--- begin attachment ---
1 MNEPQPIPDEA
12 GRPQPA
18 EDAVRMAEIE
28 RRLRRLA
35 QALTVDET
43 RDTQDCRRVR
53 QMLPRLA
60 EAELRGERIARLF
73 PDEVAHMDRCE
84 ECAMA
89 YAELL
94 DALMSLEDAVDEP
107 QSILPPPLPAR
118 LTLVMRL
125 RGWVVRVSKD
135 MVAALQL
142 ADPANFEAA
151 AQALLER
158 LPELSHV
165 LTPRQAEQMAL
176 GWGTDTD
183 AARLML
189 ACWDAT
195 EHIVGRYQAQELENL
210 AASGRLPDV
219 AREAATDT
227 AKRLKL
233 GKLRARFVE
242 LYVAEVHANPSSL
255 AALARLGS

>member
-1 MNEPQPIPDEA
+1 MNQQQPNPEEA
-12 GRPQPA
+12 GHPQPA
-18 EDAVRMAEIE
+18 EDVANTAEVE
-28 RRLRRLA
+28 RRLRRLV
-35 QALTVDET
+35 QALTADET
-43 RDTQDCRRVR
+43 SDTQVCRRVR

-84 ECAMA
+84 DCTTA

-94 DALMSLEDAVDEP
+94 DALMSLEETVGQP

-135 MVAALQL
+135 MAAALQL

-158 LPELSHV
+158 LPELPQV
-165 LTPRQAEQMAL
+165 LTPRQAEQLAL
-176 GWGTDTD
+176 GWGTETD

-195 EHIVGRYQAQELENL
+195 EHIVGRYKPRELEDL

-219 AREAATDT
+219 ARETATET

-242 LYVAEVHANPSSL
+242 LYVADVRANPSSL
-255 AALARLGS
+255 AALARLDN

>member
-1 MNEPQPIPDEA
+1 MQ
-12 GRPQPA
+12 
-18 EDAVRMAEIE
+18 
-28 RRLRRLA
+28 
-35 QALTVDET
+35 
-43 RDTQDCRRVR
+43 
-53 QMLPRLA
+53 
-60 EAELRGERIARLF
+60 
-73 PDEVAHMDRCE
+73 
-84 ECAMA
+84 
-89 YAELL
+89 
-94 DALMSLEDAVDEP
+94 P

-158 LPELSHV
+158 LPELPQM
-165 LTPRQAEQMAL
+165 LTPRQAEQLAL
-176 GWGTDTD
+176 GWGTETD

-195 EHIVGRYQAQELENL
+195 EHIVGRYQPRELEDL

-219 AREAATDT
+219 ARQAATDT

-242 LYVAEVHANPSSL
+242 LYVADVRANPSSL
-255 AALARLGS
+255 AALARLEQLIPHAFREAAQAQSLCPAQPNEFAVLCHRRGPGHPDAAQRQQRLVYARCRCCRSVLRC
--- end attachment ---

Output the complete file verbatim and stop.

1 MNEPQPIPDEA
12 GRPQPA
18 EDAVRMAEIE
28 RRLRRLA
35 QALTVDET
43 RDTQDCRRVR
53 QMLPRLA
60 EAELRGERIARLF
73 PDEVAHMDRCE
84 ECAMA
89 YAELL
94 DALMSLEDAVDEP
107 QSILPPPLPAR
118 LTLVMRL
125 RGWVVRVSKD
135 MVAALQL
142 ADPANFEAA
151 AQALLER
158 LPELSHV
165 LTPRQAEQMAL
176 GWGTDTD
183 AARLML
189 ACWDAT
195 EHIVGRYQAQELENL
210 AASGRLPDV
219 AREAATDT
227 AKRLKL
233 GKLRARFVE
242 LYVAEVHANPSSL
255 AALARLGS

>member
-1 MNEPQPIPDEA
+1 MNQQQPNPEEA
-12 GRPQPA
+12 GHPQPA
-18 EDAVRMAEIE
+18 EDVANTAEVE
-28 RRLRRLA
+28 RRLRRLV
-35 QALTVDET
+35 QALTADET
-43 RDTQDCRRVR
+43 SDTQVCRRVR

-84 ECAMA
+84 DCTTA

-94 DALMSLEDAVDEP
+94 DALMSLEETVGQP

-135 MVAALQL
+135 MAAALQL

-158 LPELSHV
+158 LPELPQV
-165 LTPRQAEQMAL
+165 LTPRQAEQLAL
-176 GWGTDTD
+176 GWGTETD

-195 EHIVGRYQAQELENL
+195 EHIVGRYKPRELEDL

-219 AREAATDT
+219 ARETATET

-242 LYVAEVHANPSSL
+242 LYVADVRANPSSL
-255 AALARLGS
+255 AALARLDN

>member
-1 MNEPQPIPDEA
+1 MQ
-12 GRPQPA
+12 
-18 EDAVRMAEIE
+18 
-28 RRLRRLA
+28 
-35 QALTVDET
+35 
-43 RDTQDCRRVR
+43 
-53 QMLPRLA
+53 
-60 EAELRGERIARLF
+60 
-73 PDEVAHMDRCE
+73 
-84 ECAMA
+84 
-89 YAELL
+89 
-94 DALMSLEDAVDEP
+94 P

-158 LPELSHV
+158 LPELPQM
-165 LTPRQAEQMAL
+165 LTPRQAEQLAL
-176 GWGTDTD
+176 GWGTETD

-195 EHIVGRYQAQELENL
+195 EHIVGRYQPRELEDL

-219 AREAATDT
+219 ARQAATDT

-242 LYVAEVHANPSSL
+242 LYVADVRANPSSL
-255 AALARLGS
+255 AALARLEQLIPHAFREAAQAQSLCPAQPNEFAVLCHRRGPGHPDAAQRQQRLVYARCRCCRSVLRC